“ Brand: Kitchen Craft / Product Type: Pan Handle „
~Health and Safety is Everyone's Responsibility~
I have often banged on about my love of nice kitchen gear and my belief that it's worth paying for good things which will last and this particularly applies to my kitchen pans. I am a major fan of the Viners brand and have some glorious Viners 'Techtonic' frying pans - one large, two mid-sized and a stir-fry pan plus a set of four saucepans in assorted sizes - and I adore them for their blend of beauty and effectiveness. After years of buying cheap pan sets that lasted a couple of years and then gave up the ghost, usually leaving the cupboard full of the remnant 'milk pans' that you never actually use, I realised buying individual pans and buying better quality would pay off in the long run.
The one thing I hadn't realised when I first started buying better quality pans was that they don't have heat-proof handles. Mind you, plenty of my cheaper pans with allegedly heat proof handles, still caused burns. I was baffled about the use of metal handles on pans for quite some time and eventually I challenged the lovely man in the Viners shop at Cheshire Oaks, but not until I'd invested in half a dozen silicone pan handle covers. He explained that professional chef pans have metal handles so you can bung them in the oven or under the grill to finish stuff off. Think about all those celebrity chef programmes - they're always bunging pans in and out of the oven. Since this is not the sort of thing I'd ever done, I realised that it did make sense and was soon using the grill to finish off omelettes and melting cheese onto dishes straight in the pan.
If you've ever wondered why chefs run around the kitchen with a tea towel over their arm or shoulder, it's to avoid burning their hands when lifting pans. I suspect many are ex-mafia hitmen trying to burn off their fingerprints but that might just be the Italian restaurant where I used to go. Perhaps it also explains why they seem to swear so much. For us mere mortals who haven't developed asbestos hands or a drink habit that numbs the impact of picking up a hot pan, I recommend silicone pan handle covers such as the Kitchen Craft Pan Handle Sleeve.
These sleeves come in a range of bright colours and I have most of them. I've also bought an identically shaped one in black from the Denby shop and I've seen them labelled as Zeal as well as Kitchen Craft. This makes me suspect that one company is making for lots of others as the designs are identical. My particular favourites are the bright orange and hot pink handle covers.
Each cover is made of brightly coloured, heat resistant silicone. At its narrowest points it's approximately 3mm thick but raised bobbles on the outside and gripping ridges on the inside mean that most of the time it's effectively thicker than this. The total length is about 16 cm and the width is 4.5 cm. Not all pan handles are identical in size but most will fit well with one of these sleeves, thanks to the ridges inside. These ensure that most sizes of handle will be held firmly in place. If you try and yours doesn't fit - take it back. There's no point having a sloppy sleeve as you're more at risk than you would be without one. You wouldn't want to pick up your pan and have the handle slide out of the sleeve. The bobbles on the outside help to give the sleeve a good grip and even with damp hands it shouldn't slip out of your grasp.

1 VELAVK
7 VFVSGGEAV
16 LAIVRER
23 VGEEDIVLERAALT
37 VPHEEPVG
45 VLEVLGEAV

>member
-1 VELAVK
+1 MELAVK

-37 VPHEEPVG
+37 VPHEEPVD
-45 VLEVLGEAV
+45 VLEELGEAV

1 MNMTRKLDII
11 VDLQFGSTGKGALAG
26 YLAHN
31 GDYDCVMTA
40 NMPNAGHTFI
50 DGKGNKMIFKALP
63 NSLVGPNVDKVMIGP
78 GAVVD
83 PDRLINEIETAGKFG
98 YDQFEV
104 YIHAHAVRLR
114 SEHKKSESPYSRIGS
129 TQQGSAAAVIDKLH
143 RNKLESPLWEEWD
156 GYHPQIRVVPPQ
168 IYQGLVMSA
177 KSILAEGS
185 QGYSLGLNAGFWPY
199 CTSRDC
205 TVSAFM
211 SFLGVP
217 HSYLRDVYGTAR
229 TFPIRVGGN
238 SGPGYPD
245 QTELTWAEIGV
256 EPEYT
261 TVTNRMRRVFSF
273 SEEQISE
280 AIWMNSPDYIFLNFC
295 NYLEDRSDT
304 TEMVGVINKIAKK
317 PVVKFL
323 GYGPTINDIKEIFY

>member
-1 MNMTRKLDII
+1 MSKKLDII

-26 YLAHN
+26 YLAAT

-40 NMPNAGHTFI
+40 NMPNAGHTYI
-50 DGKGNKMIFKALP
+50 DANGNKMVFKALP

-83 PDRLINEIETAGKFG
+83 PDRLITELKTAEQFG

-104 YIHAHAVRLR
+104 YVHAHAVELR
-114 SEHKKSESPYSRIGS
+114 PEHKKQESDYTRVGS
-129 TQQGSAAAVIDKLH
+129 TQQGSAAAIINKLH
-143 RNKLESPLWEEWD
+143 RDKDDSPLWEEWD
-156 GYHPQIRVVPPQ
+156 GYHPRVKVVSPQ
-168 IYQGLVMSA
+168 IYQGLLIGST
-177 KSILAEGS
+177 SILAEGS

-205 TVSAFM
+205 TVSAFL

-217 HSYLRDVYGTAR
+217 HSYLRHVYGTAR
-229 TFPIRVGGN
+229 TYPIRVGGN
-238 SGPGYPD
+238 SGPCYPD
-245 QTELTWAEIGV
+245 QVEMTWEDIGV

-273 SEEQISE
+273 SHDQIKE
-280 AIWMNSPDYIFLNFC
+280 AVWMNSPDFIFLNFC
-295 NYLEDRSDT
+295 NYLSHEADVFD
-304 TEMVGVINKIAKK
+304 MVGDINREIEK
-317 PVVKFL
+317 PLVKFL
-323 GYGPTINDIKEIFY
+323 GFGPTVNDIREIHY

If you like to put your pans into the oven to finish things off, the silicone is heat resistant to 260 degrees C so you don't need to remove it before sticking it in - in fact you shouldn't as the sleeve will help you to take the pan out again safely.
The first time you use these, I recommend you slide the sleeve onto the handle before you start cooking. With a bit of practice, you can get the hang of sliding one onto an already hot handle but I don't recommend it and I usually need to use a silicone mini-mitt to hold the pan firmly in place before attempting such a manoeuvre. If you have several sleeves, you can just leave them in place all of the time - putting them (and their attached pan) into the washing up bowl or even the dishwasher - but most people will only buy one to start with until they're sure it's worth using. In that case, make sure the pan is cool again before you attempt to remove the sleeve.
~More than just a pretty sleeve~
On a practical note, the bright colours are not just fun and decorative - if you have a family member with sight problems, the bright blocks of colour can help them to cook more safely. Older people with arthritic hands or poor grip may also find that the sleeve gives an otherwise smooth and slippy handle a better and more comfortable feel.
One small tip. If you buy one of these and the shop have put a price tag on a plastic loop through the hanging hole, cut it off - don't pull. I did this on my first one and immediately broke the loop. The plastic holding the tag was stronger than the silicone. I'm inclined to think there's nothing silicone can't cope with but I'm wrong - it doesn't like violent tugging.
These will usually cost a few pounds - say £4 to £6 depending on where you find one. There are very cheap prices on Amazon but watch out for rip-off P&P from traders.